According to Cardinal Timothy Dolan of New York, president of the U.S. Conference of Catholic Bishops (USCCB), and Archbishop Salvatore Cordileone of San Francisco, chair of the Subcommittee for the Promotion and Defense of Marriage, the Supreme Court’s June 26th decisions mark a “tragic day for marriage and our nation . . . as the common good of all, especially our children, depends upon a society that strives to uphold the truth of marriage. The Court got it wrong,” the bishops declared, “now is the time to strengthen marriage, not redefine it.”

Understandably, the American citizenry will be divided over the issue. Nonetheless, an intelligent and civil conversation that is sympathetic and not emotionally hostile to the reasons why Faith-based institutions balk at the Supreme Court’s DOMA decision should be encouraged. Herein, Christians, Jews and Muslims would specifically contend that God, and not political, legislative or even religious authorities, have the right to circumscribe the defining characteristics of marriage. As such, no judge or court has the authority to recast what God has sculpted as a legislative means to make citizens “whole” or confer public “esteem” according to sexual preference.

Marriage is not a creation of legal fiat. As such, the High Court could have provided a legislative compromise by differentiating between traditional heterosexual marriage and “same-sex” civil unions. While a number of states have, in fact, changed the legal definition of marriage, government is ultimately powerless to redefine human nature and what describes the exclusive and lifelong union of one man and one woman with the possibility of generating and nurturing children. Unfortunately, by presumptuously donning such sovereignty and brushing aside millennia of moral attitudes about marriage, the Court has in fact rebuffed the Scriptural exhortation, ironically proclaimed at religious as well as secular wedding ceremonies, namely, not to separate “what God has joined together” (Mk 10:6-9).

Faced with hostility and/or indifference to such a worldview, Church leaders could choose to simply disengage from the public and political dialogue concerning the issue of marriage. Such a knee-jerk reaction, however, would be tragic, insulting and injurious to religious institutions as well as societal health. Throughout its history, the Church has been challenged to interrelate with society as “salt and light” (Matthew 5:13-16; Phil. 2:15). Any withdrawal in favor of political correctness or media sympathy would make the vital message of the Church appear increasingly irrelevant and meaningless.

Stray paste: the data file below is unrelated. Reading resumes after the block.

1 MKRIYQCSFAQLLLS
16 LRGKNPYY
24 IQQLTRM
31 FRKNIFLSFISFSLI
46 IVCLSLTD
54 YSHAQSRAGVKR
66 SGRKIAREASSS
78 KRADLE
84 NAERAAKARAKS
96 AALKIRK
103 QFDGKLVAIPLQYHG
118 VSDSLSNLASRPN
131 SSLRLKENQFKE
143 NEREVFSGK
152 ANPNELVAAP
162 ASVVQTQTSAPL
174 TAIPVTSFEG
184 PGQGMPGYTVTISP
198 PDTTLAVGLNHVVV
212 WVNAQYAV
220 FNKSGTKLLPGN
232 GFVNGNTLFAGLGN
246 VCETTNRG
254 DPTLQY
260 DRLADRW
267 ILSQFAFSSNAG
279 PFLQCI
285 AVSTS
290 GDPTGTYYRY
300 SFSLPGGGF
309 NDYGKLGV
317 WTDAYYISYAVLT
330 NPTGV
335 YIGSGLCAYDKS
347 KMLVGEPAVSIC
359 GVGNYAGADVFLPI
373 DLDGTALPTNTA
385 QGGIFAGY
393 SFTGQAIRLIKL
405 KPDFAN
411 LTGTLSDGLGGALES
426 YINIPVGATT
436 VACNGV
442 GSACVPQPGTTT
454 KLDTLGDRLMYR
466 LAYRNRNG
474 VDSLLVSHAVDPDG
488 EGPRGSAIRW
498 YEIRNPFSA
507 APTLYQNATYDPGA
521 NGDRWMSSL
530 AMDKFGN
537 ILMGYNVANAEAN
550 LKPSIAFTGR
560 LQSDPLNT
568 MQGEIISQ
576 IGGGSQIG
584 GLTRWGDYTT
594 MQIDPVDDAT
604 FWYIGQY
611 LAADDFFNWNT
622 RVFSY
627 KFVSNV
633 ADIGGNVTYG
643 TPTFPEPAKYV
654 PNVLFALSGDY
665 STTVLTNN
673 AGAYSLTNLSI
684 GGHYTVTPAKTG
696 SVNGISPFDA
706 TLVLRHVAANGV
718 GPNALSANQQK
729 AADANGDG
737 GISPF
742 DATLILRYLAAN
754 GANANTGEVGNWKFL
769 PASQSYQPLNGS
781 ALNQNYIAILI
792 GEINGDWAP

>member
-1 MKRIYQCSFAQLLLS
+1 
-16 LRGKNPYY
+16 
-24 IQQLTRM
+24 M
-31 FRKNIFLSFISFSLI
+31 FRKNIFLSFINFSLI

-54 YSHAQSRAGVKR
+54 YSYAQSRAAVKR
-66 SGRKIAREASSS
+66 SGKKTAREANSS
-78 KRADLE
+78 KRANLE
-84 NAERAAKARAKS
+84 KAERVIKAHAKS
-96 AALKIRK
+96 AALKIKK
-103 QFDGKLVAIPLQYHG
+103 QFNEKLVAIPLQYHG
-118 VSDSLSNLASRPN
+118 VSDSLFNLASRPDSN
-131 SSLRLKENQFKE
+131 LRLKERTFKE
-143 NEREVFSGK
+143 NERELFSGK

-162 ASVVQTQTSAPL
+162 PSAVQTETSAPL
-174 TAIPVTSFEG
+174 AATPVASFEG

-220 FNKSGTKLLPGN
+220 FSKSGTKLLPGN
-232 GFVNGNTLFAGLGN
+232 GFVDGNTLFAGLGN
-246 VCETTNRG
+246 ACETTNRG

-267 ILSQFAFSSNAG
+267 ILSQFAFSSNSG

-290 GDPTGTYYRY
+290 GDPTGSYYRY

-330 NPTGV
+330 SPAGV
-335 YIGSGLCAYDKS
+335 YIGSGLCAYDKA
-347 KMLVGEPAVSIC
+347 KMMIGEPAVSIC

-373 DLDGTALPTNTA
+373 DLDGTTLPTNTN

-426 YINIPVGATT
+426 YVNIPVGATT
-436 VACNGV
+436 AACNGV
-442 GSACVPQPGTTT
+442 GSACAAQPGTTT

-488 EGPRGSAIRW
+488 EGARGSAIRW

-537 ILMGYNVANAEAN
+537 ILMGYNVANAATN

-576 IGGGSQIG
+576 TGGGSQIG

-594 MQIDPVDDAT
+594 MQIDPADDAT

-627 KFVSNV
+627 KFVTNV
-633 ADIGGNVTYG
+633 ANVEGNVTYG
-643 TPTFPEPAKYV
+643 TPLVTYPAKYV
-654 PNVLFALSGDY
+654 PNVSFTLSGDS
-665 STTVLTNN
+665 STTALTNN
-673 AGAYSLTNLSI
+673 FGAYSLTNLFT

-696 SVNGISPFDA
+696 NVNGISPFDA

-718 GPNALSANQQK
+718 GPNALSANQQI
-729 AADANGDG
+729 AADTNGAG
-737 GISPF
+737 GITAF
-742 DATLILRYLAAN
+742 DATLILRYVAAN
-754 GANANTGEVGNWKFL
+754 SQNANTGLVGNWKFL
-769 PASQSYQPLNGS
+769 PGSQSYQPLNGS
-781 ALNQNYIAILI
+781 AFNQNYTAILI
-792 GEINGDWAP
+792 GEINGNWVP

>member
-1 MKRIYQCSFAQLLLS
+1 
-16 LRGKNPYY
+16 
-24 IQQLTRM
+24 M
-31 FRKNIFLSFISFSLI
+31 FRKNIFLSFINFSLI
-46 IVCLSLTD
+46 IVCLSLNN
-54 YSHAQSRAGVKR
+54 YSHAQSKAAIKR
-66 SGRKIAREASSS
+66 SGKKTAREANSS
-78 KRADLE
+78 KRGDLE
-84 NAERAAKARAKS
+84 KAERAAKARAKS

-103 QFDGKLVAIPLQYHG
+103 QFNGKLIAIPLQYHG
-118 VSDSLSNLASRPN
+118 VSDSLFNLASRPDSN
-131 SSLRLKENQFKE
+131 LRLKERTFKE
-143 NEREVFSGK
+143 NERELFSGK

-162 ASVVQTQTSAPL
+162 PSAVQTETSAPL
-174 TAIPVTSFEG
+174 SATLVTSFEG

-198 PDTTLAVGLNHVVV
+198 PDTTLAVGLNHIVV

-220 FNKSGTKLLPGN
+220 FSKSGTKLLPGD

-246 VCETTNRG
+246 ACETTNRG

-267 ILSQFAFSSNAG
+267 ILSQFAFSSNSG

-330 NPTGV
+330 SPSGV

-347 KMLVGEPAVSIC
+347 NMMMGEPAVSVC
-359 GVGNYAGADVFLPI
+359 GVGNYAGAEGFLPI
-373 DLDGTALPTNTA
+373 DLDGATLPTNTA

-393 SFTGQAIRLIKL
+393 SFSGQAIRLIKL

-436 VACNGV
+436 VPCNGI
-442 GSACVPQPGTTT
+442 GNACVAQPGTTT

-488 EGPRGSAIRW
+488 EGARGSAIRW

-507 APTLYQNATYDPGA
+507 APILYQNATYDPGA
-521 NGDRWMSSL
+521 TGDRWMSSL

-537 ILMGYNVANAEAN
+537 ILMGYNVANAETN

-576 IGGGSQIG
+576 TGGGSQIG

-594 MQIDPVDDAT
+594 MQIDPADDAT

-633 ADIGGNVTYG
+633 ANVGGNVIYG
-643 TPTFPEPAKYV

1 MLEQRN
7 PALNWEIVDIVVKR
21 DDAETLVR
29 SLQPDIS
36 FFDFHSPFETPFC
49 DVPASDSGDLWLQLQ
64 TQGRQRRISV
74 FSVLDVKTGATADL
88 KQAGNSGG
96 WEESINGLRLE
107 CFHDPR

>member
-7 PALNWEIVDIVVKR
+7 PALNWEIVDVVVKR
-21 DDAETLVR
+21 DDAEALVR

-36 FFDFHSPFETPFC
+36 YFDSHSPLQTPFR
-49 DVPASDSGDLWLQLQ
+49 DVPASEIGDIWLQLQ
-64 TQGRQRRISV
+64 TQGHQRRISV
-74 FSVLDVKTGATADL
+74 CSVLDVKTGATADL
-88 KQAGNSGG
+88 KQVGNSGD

Alternatively, faith-based institutions might swiftly yet prudently respond to the Supreme Court’s ruling by utilizing lawful resources to civilly defend and/or regain the pan-generational highground of marriage. This is not the time to redistribute previously developed encyclicals and dogmatic pronouncements. Religious leaders should choose to also employ every effort to simultaneously: (a) empower Christian couples to more authentically witness the joy of their marital unions, and (b) articulate the essential characteristics of the Judeo-Christian understanding of marriage. In so doing, society will be in a better position to more sensibly differentiate between the benefits of traditional marriage and the consequences of its post-modern representations.

Marriage can exist inside or outside the parameters of a religious institution. It can be established on strictly human terms (1 John 4:16). Couples who choose to have their union “blessed” by the Church, however, have the opportunity to add another dimension to their marital relationship that points beyond their own needs and desires. Such sacramental intimacies celebrate and nurture faith in God, thus having the potential of becoming “signs” of self-sacrifice and generous love to the world.